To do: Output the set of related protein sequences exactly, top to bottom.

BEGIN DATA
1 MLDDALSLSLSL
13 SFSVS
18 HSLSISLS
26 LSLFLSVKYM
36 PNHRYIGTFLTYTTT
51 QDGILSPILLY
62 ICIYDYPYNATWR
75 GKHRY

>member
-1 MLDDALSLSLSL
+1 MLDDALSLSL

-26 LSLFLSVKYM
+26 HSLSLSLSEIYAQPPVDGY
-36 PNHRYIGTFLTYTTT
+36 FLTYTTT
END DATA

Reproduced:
1 MLDDALSLSLSL
13 SFSVS
18 HSLSISLS
26 LSLFLSVKYM
36 PNHRYIGTFLTYTTT
51 QDGILSPILLY
62 ICIYDYPYNATWR
75 GKHRY

>member
-1 MLDDALSLSLSL
+1 MLDDALSLSL

-26 LSLFLSVKYM
+26 HSLSLSLSEIYAQPPVDGY
-36 PNHRYIGTFLTYTTT
+36 FLTYTTT